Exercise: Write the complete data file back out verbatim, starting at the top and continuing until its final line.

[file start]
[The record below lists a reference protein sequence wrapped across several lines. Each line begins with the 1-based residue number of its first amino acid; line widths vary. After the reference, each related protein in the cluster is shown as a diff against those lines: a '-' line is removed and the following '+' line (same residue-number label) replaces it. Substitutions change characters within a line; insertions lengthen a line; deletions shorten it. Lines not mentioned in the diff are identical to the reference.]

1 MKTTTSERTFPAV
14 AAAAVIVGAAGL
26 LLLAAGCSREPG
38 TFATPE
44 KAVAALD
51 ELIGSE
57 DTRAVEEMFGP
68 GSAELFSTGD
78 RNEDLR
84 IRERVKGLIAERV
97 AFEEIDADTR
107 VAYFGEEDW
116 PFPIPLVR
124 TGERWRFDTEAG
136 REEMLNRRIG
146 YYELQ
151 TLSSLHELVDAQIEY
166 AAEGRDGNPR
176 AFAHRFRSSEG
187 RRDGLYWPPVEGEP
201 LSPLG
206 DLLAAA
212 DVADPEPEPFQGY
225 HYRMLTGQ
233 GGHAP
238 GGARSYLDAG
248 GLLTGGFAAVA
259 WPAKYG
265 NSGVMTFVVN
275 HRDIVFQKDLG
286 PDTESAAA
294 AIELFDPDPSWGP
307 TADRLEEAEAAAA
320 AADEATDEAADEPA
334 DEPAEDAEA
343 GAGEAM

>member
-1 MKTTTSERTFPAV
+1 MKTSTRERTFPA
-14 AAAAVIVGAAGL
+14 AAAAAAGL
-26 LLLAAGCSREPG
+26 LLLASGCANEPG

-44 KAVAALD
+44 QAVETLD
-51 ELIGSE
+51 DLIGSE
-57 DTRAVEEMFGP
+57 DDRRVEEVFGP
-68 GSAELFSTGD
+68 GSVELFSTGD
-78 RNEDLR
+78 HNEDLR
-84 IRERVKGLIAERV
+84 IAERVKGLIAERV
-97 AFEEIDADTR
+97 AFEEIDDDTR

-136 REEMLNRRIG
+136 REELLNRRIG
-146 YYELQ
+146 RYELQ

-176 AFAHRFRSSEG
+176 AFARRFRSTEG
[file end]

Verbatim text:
[The record below lists a reference protein sequence wrapped across several lines. Each line begins with the 1-based residue number of its first amino acid; line widths vary. After the reference, each related protein in the cluster is shown as a diff against those lines: a '-' line is removed and the following '+' line (same residue-number label) replaces it. Substitutions change characters within a line; insertions lengthen a line; deletions shorten it. Lines not mentioned in the diff are identical to the reference.]

1 MKTTTSERTFPAV
14 AAAAVIVGAAGL
26 LLLAAGCSREPG
38 TFATPE
44 KAVAALD
51 ELIGSE
57 DTRAVEEMFGP
68 GSAELFSTGD
78 RNEDLR
84 IRERVKGLIAERV
97 AFEEIDADTR
107 VAYFGEEDW
116 PFPIPLVR
124 TGERWRFDTEAG
136 REEMLNRRIG
146 YYELQ
151 TLSSLHELVDAQIEY
166 AAEGRDGNPR
176 AFAHRFRSSEG
187 RRDGLYWPPVEGEP
201 LSPLG
206 DLLAAA
212 DVADPEPEPFQGY
225 HYRMLTGQ
233 GGHAP
238 GGARSYLDAG
248 GLLTGGFAAVA
259 WPAKYG
265 NSGVMTFVVN
275 HRDIVFQKDLG
286 PDTESAAA
294 AIELFDPDPSWGP
307 TADRLEEAEAAAA
320 AADEATDEAADEPA
334 DEPAEDAEA
343 GAGEAM

>member
-1 MKTTTSERTFPAV
+1 MKTSTRERTFPA
-14 AAAAVIVGAAGL
+14 AAAAAAGL
-26 LLLAAGCSREPG
+26 LLLASGCANEPG

-44 KAVAALD
+44 QAVETLD
-51 ELIGSE
+51 DLIGSE
-57 DTRAVEEMFGP
+57 DDRRVEEVFGP
-68 GSAELFSTGD
+68 GSVELFSTGD
-78 RNEDLR
+78 HNEDLR
-84 IRERVKGLIAERV
+84 IAERVKGLIAERV
-97 AFEEIDADTR
+97 AFEEIDDDTR

-136 REEMLNRRIG
+136 REELLNRRIG
-146 YYELQ
+146 RYELQ

-176 AFAHRFRSSEG
+176 AFARRFRSTEG